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African Hitler

Terror and Resistance

by E.V. Walter
Oxford, 385 pp., $8.50

This book, or something very like it, was accepted for publication about six years ago, and its final, long-delayed appearance is welcome. It is a study of despotic rule by terror and violence, a form of government all too familiar both from the pages of history and the newspapers of our own time. It is a topic which, in recent times at any rate, has received surprisingly little attention from the academic analysts of political thought. On a world scale there have been many famous writers—Kautilya, Han Fei Tzu, Machiavelli, von Clausewitz, to name but a few—who have taken it for granted that a ruler is one who aims at total domination and that he is subject to no moral constraints of any kind. Even Max Weber, the prophet of rational legality, made a point of expanding Trotsky’s formula, “Every state is founded on force (Gewalt)” into “Every state claims for itself the legitimate monopoly of physical violence (Gewaltsamkeit).”

But our softer Western writers, with their utilitarian notions of social contract and of a general will motivated to achieve the greatest happiness of the greatest number, have tried to sell the idea that, in all “normal” societies, government is by consent. In contemporary newspaper language the word “terrorism” nearly always refers to illegitimate activity. It is assumed that the legal government maintains its authority by cultivating a consensus of respect for established law and order; the terrorist is part of a subversionary organization (such as the Stern gang in mandated Palestine) which tries to destroy that authority by systematic resort to violence. This type of terrorism is quite explicitly not within the field of our author’s present enquiry. It is Weber’s legitimate Gewaltsamkeit that he is after: “The central problem of the book is to find out why some men who already have authority choose to rule by violence and fear.” (p. vii)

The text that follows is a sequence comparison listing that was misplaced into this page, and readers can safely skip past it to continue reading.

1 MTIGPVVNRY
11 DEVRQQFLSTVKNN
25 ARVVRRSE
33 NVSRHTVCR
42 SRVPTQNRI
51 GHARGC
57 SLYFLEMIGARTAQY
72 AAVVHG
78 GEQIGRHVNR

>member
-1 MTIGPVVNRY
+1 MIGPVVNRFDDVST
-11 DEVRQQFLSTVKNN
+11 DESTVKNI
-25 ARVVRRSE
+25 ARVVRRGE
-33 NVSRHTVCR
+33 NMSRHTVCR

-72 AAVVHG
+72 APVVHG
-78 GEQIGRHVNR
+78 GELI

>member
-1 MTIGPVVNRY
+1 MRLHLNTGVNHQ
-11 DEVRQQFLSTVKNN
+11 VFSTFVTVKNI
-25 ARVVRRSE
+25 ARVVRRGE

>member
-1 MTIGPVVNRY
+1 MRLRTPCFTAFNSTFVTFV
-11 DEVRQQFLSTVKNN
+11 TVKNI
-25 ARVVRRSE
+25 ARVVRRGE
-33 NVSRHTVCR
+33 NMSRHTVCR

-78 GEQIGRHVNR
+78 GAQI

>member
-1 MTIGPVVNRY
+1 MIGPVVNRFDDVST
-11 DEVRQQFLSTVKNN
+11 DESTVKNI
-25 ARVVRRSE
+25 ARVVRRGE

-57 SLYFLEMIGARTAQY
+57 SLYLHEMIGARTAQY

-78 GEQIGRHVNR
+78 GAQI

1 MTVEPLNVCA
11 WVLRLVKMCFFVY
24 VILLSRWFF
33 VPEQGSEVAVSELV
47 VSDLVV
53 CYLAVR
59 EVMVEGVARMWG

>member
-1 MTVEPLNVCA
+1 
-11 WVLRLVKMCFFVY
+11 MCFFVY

However, instead of attempting a close study of despotism in the contemporary world, Walter proposes an extended examination of historical case histories. He envisages a subsequent volume which will concern itself with governmental terrorism in more complex societies, but the present book is designed to illustrate a general theory, and it does this by drawing on European accounts of pre-colonial tyrannies located south of the Sahara. This has the ironic consequence that the role of South Africa’s arch-villain is played not by Dr. Verwoerd but by the early nineteenth-century Zulu King Shaka.

Walter’s choice of materials does not stem from any subliminal bias against “savages” but from a desire to achieve detachment and simplicity. His point about detachment is that Western social scientists tend to be so thoroughly committed to a belief in the moral superiority of voluntary forms of cooperation that they almost take it for granted that terrorism could only be a pathological solution of last resort:

They come up with judgments that resemble the following improvisations: “The crisis in France was so acute that Robespierre had no choice but to initiate the Reign of Terror”; or “The only way for Stalin to modernize Russia and to open the Siberian wilderness was through terror and forced labor.” To the contrary, the argument in this book, based in part on the histories of simple societies, explains the policy of terror as a response to crises of integration and as one social choice among alternatives. The social choice is neither an inescapable event nor a solitary decision. [p. 282]

The case for simplicity is more shaky. Walter claims that: